All of the conversations I have been having with Realtors lately center around a the theme, “I am loving this market, just wish there were more houses to show my clients.” December gave us the lowest Portland housing inventory we’d seen in years. Inventory climbed to 4.7 months in January but there were only six more listings on the market at the end of the month compared to December. Why did inventory climb if the number of houses on the market is the same? Inventory is a ratio: listings/closing. For January, listings remained virtually unchanged but closings slowed, pushing inventory closer to market equilibrium. Traditionally six months has been considered the middle point between a buyer’s and seller’s market but I would argue that in this “new” recovery market, it is five months or less. Buyers are more apt to walk away from a transaction than they were in the bubble market.
Equally important is the lower box of the graphic- prices are rising. Looking at the same report a year ago, the 12 month rolling average was down 6.1% and the median was down 6.9%. Now it’s up 5.4% and 7.3%, respectively.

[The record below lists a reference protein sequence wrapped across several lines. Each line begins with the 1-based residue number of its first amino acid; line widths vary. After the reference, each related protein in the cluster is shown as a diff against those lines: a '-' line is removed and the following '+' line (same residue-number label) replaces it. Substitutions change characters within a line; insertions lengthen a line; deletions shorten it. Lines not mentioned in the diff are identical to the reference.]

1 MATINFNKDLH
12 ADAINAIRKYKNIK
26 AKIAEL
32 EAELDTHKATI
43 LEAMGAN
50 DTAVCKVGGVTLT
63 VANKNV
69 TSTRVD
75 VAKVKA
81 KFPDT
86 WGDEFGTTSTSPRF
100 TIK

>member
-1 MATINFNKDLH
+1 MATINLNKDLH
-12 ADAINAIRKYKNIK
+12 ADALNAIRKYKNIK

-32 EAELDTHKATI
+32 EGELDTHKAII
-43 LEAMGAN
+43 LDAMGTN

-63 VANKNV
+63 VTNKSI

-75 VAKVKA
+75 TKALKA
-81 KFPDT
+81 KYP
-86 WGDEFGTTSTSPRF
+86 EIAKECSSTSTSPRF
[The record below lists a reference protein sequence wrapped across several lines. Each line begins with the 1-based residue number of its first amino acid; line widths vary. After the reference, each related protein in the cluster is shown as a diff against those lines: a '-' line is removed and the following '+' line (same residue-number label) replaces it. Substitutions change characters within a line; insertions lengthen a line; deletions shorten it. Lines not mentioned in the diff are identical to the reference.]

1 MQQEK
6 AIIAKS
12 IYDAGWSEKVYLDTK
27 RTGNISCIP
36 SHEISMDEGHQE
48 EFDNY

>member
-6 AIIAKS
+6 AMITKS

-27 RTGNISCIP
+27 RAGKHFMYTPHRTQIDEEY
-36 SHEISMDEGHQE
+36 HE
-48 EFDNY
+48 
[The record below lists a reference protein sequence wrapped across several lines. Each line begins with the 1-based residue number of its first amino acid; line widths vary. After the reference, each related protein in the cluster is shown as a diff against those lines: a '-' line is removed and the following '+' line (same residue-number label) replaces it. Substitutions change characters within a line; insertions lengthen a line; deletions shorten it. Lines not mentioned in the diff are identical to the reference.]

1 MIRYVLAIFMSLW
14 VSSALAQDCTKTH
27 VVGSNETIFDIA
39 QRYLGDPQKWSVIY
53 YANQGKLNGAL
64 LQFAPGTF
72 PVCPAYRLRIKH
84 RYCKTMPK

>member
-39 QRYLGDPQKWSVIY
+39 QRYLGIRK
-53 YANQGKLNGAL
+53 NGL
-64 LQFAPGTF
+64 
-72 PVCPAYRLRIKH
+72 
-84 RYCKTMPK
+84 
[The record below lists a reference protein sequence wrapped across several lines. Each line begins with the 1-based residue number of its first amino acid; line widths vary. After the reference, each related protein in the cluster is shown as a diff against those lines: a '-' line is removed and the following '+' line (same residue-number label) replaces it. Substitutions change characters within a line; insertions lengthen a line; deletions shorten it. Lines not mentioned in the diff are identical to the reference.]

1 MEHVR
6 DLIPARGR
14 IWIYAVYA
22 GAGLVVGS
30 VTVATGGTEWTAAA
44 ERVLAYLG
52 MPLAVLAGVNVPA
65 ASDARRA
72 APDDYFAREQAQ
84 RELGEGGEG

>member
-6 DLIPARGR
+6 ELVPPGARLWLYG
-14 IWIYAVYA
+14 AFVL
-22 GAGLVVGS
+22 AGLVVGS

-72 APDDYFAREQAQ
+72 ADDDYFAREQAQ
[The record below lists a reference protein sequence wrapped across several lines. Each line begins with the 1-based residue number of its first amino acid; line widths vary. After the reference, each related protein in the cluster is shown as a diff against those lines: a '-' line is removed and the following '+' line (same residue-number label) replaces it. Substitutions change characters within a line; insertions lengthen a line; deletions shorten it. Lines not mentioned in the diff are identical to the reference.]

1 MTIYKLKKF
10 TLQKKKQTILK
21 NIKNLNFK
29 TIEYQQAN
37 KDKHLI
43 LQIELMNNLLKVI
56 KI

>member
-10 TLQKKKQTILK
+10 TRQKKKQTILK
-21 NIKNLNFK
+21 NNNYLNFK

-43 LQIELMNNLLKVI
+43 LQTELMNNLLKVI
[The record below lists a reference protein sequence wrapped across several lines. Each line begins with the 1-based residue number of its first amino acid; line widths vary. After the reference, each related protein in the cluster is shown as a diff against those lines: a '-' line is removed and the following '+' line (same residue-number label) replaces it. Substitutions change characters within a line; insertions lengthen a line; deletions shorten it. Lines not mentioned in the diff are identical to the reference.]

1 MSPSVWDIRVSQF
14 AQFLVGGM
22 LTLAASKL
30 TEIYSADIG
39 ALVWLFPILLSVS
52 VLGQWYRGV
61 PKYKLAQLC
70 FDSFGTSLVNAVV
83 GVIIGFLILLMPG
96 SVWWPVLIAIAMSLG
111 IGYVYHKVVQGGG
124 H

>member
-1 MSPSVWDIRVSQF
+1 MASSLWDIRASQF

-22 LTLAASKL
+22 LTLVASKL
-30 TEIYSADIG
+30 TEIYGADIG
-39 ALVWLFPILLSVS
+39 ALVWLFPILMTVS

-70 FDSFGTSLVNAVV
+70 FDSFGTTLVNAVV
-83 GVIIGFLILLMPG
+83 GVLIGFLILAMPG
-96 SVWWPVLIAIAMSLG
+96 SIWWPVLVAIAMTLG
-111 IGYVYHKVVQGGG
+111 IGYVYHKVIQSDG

It’s entirely possible that we’ll see prices drop a little when REO properties (bank owned) start to work themselves through the judicial foreclosure process. With the uncertainty of how the Oregon Supreme Court will rule on the legality of MERS transfers (the transferring of deeds without recording), banks have started going down the judicial foreclosure route. It’s a longer and more expensive process than the non-judicial foreclosures. Since those properties are typically lower priced than traditional sales that may put downward pressure on prices and they may be somewhat inflated now because there are very few REOs on the market now.